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Ugh. No, double ugh…

Amy has a quick link over to a the Commonweal blog site where they are discussing the new organization, Take Back Our Church and its founder Robert Blair Kaiser. If you have the stomach for it, peruse over it and you’ll see pretty much the sum and substance of the chasm between the “left” and “right” views on reform of the Church. Personally, between the ad hominem attacks and the tete-a-tete worthy of presidential candidates in a televised debate it was rather difficult to read.

Perhaps my favorite comment by one of the many participating (one Bill Mazzella) was, “Unless we realize that the bishops are the problem we will get nowhere. Unless you think that ecclesia semper reformandi does not apply to them.” Well. I see. Of course. As another suggested, perhaps we should throw them all out and start all over again. But at that point, why not also pick a new name for this Church, since the term “Roman Catholic” is symbolic of all they think is wrong with the Church. And while we’re at it, we can instill democratic voting policies. And while we’re there, let’s make sure we use the butterfly ballot a la Florida 2000.

It is truly sad to see so many putative Catholics – no, putative is the wrong word since one can assume they received the Baptismal sacrament and are therefore fully Catholic, even if in rather “imperfect” communion – take such personal pride and glee in bashing about everything that is wrong with the Church. I have to confess – as a convert I never experienced the “bad old days” (and this was the first time I’ve seen anyone use the term without ironic intent) but I also do know that the Chair of Peter and the succession of the Bishops from Apostolic times was how I knew this was the one Faith most rightly and fully ordered through time.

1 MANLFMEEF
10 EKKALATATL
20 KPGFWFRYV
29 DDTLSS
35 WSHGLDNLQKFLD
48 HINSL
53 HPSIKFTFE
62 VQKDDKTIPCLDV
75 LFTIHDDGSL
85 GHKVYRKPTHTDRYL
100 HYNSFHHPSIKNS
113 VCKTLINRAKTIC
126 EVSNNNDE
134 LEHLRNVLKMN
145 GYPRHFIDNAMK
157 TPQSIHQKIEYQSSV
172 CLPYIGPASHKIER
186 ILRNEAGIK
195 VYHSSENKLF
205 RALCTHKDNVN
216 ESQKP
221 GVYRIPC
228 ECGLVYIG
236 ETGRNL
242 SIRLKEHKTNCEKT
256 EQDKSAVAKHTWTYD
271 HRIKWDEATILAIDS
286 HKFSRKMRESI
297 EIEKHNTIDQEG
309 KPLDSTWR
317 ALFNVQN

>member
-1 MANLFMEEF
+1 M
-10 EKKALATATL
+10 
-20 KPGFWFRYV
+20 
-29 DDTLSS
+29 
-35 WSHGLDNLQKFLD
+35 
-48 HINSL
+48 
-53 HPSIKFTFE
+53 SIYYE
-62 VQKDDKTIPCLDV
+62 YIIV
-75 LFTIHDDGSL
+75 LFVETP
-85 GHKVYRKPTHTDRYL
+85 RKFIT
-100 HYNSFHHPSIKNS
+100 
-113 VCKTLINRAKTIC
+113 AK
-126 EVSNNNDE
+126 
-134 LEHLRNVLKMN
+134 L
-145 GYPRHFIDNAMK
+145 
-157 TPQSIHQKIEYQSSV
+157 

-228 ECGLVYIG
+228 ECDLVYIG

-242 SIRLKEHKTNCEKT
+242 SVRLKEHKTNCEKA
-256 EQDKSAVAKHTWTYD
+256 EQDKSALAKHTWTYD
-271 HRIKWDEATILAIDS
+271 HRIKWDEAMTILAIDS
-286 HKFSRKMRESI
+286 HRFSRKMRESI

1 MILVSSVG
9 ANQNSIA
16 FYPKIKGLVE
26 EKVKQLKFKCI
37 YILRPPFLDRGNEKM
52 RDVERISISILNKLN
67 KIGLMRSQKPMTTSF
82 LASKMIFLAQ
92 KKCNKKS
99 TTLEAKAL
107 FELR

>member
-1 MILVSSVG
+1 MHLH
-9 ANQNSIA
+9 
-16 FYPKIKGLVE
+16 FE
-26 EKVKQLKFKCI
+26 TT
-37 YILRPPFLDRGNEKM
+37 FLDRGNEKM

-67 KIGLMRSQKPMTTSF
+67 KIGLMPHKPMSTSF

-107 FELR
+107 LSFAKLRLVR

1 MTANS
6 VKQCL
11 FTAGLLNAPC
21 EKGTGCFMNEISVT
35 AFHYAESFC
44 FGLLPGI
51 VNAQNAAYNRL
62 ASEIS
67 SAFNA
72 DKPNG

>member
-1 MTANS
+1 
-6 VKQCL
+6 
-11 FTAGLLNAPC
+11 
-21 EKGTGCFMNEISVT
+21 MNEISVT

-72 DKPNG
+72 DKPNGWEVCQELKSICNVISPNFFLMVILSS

My simple response to these folks can be found in my post in “A New Springtime”, part 2. Their lack of pride in the greatness of the Church (that greatness coming from the wellspring of its existence, our Lord and Savior) is distressing. Furthermore, if they really believe in the justice and rightness of their cause, they should study their Faith more (and not, as one commenter suggested, “Forget the Catechism”) and when they feel they have the fundamental basis covered to form a cogent and respectful argument bring it forth in a proper forum, be that in a private meeting with their Bishop, in an academic paper or in a properly structured and representative debate forum. To simply slap together (and that is far too harsh a term) a book and website and then stomp their feet demanding to be heard reeks of the unrestrained and unfocused anti-anyestablishment movements of the 1960s and 1970s, and only the unrepentant or uneducated would suggest those movements were wholly without sin. Do I think there are problems in the Church? Sure – it is made up of humans, after all. But am I about suggest we start over again? Not on your life, mister. It took me twenty-some years to find God, and I’m not about to throw the baby Jesus out with the bathwater. Reform comes from within, not from without – that is called properly “revolution”.

As Fr. Corapi is fond of saying, “preach less, pray more.” Speaking of that…I have a blog post I’m forming up on the Liturgy of the Hours. It’ll be interesting to see where that goes. Orate, fratres.

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